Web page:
WASHINGTON — The Pentagon will delay a decision of how many of its 800,000-strong civilian workforce, including nearly 7,000 workers in Maine, will face unpaid furloughs as a result of sequestration, Reuters is reporting.
A Pentagon spokeswoman, Lt. Col. Elizabeth Robbins, told Reuters the decision will be delayed for two weeks to give the Department of Defense time to analyze the effect of a 2013 fiscal year funding measure approved by Congress that is now before President Barack Obama.
The Department of Defense told Congress in late February that it would have to place its civilian workforce on unpaid leave if $46 billion in mandatory budget cuts, also known as sequestration, were allowed to go into effect.
The Defense Department employs roughly 6,800 civilian employees in Maine who could be affected by the furloughs, including 4,700 at the Portsmouth Naval Shipyard in Kittery, roughly 530 with the Maine National Guard and 600 at its Defense Finance and Accounting Service office in Limestone.
The Maine Department of Defense, Veterans and Emergency Management on Wednesday sent notices to the 533 technicians who are civilian employees of the Defense Department working for the Maine Army and Air National Guard that they would be placed on unpaid leave for 22 work days between April and September, according to Peter Rogers, a spokesman for the agency.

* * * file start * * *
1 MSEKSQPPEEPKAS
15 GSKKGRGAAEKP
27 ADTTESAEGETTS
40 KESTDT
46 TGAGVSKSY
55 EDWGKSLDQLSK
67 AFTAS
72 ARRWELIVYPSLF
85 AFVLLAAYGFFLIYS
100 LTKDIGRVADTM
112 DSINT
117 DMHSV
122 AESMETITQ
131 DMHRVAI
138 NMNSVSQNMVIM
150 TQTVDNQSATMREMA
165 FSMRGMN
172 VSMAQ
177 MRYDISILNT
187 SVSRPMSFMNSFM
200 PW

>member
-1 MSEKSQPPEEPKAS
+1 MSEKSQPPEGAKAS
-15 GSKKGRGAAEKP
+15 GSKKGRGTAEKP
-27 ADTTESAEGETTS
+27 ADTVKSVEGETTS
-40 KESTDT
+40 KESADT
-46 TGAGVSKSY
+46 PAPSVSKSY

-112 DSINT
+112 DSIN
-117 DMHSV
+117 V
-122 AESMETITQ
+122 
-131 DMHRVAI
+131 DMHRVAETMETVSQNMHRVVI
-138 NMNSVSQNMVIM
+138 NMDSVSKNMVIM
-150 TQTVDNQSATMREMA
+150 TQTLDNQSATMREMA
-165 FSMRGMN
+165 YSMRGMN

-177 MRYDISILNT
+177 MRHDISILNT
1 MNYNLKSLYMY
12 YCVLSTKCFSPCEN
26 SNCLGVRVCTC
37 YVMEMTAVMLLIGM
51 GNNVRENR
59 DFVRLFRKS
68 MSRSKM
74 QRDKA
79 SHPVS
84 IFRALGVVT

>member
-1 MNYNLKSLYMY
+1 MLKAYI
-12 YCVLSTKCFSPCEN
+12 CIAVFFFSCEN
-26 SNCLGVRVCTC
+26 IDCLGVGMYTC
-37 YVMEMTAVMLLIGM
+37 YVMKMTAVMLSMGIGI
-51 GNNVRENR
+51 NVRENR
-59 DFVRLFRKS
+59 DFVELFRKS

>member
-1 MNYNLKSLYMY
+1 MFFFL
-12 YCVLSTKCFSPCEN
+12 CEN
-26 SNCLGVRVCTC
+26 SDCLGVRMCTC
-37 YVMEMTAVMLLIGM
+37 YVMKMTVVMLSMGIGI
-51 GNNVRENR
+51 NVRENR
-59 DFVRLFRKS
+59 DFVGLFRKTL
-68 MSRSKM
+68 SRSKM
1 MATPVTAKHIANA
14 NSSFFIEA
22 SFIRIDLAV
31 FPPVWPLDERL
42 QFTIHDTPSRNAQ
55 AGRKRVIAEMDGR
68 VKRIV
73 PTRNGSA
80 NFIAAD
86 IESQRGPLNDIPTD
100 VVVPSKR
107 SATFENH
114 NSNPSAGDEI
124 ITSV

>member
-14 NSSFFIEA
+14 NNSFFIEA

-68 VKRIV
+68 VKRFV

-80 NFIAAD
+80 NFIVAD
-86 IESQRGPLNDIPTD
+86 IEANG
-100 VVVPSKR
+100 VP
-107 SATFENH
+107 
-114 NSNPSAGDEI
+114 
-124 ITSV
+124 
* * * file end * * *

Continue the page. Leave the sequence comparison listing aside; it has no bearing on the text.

However, the agency will be recalling those notices, he said, after receiving a directive on Thursday from the Defense Department to hold off on issuing any furlough notices and recall any notices that had already gone out.
U.S. Sens. Susan Collins and Angus King said in a joint statement Thursday afternoon that they were encouraged by the delay in implementing furlough days, but still are upset that the president and Congress had not reached a deal yet to replace the “mindless” sequestration cuts with a more responsible, long-term deficit-reduction plan.
“Jobs are being threatened — jobs that provide financial security for Maine workers and health insurance for their families,” the senators said in the statement. “It is absolutely irresponsible that these hardworking men and women face the uncertainty and consequences of cuts that the president and Congress could prevent.”
Both said they would continue to push for a bipartisan resolution.